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My new hero
December 31, 2004 9:09 AM   Subscribe

DOJ coup d'etat. Ashcroft is gone. Now, six days before the confirmation hearings of Alberto Gonzales, the acting Attorney General, Daniel Levin, issues a new official memo (pdf)on torture, reversing and specifically repudiating the definitions of torture from the August 2002 memo addressed to Gonzales. The new memo states, among other things,
'we disagree with statements in the August 2002 Memorandum limiting "severe" pain under the statute to "excruciating and agonizing" pain [...] or to pain "equivalent in intensity to the pain accompanying serious physical injury, such as organ failure, impairment of bodily function, or even death'
posted by boo (18 comments total)

 
...Also
'There is no exception under the statute permitting torture to be used for a "good reason." Thus, a defendant's motive (to protect national security, for example) is not relevant to the question whether he has acted with the requisite specific intent under the statute.'
It seems that some rebel faction of the justice department believes that it is their job to prosecute--not to justify, shield, and stall--criminal acts by the people in the government. They are handing the Democrats on the judiciary committee a perfect weapon to use in the confirmation hearings. But will they be smart enough to use it next week? Also, who is this Daniel Levin and how can I join his fan club?
posted by boo at 9:10 AM on December 31, 2004


Another administration flip-flop.
posted by Balisong at 9:17 AM on December 31, 2004


Wait, is... is this... good?

What's going on here?
posted by odinsdream at 9:21 AM on December 31, 2004


This is good. But I don't understand. Who's this Levin dude? Because I'm digging him. Is this the DoJ's revenge on the White House? Maybe the career DoJ bureaucrats (and I don't mean that in the pejorative sense), finally out from under Ashcroft's thumb, are stretching their wings?
posted by waldo at 9:38 AM on December 31, 2004


It's good, or at least better, for prisoners in our custody.

WaPo doesn't seem to believe it's a DoJ coup, though. Whatever the political motive, if it brings us closer to compliance with international law, our own treaties, and all standards of human decency--hurrah.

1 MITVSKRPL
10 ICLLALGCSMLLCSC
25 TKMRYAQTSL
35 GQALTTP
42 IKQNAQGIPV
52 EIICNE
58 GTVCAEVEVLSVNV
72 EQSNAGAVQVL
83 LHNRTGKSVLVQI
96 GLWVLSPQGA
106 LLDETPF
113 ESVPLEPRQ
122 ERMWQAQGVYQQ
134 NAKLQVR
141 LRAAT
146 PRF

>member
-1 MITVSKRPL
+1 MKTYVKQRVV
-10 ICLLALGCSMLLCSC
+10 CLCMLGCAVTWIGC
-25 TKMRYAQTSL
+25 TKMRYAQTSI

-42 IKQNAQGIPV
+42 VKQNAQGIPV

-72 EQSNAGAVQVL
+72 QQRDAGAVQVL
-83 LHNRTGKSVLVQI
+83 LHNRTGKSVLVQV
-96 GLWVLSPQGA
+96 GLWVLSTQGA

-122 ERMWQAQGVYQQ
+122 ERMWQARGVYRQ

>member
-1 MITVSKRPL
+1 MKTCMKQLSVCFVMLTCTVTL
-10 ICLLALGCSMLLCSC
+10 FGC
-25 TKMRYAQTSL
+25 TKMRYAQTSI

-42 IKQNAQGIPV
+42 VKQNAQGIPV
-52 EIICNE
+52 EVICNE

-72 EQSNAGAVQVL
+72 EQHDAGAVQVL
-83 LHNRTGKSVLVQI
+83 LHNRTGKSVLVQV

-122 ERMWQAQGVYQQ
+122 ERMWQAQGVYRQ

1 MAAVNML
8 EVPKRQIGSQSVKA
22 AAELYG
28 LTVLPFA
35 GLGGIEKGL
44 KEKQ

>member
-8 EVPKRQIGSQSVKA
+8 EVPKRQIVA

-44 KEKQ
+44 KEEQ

posted by nakedcodemonkey at 9:40 AM on December 31, 2004


If you read the actual memo as linked by boo, on page 2 it states,

"We decided to withdraw the August 2002 Memorandum, a decision you announced in June 2004. At that time, you directed this Office to prepare a replacement memorandum. Because of the importance of--and public interest in--these issues, you asked this memorandum be prepared in a form that could be released to the public so that interested parties could understand our analysis of the statute."

To me, this seems like it's not a coup in the DOJ, but the fulfillment of a request from James B. Comey, Deputy Attorney General. Unfortunately, my google-fu isn't turning up direct evidence of this. Can anyone else?

All I keep finding are Comey statements trying to justify the prolonged, isolated detention of Jose Padilla.
posted by onhazier at 9:52 AM on December 31, 2004


Actually, I think they are trying to reverse the sting of the Gonzales memos. By saying that the ideas in them are no longer the policy of the government, they hope to make it a non-issue. Otherwise, Democratic Senators would have a field day asking questions like "Is it still the policy of the government that . . . " Do you still agree with the idea that . . . This way, the issue is merely one of one old memo.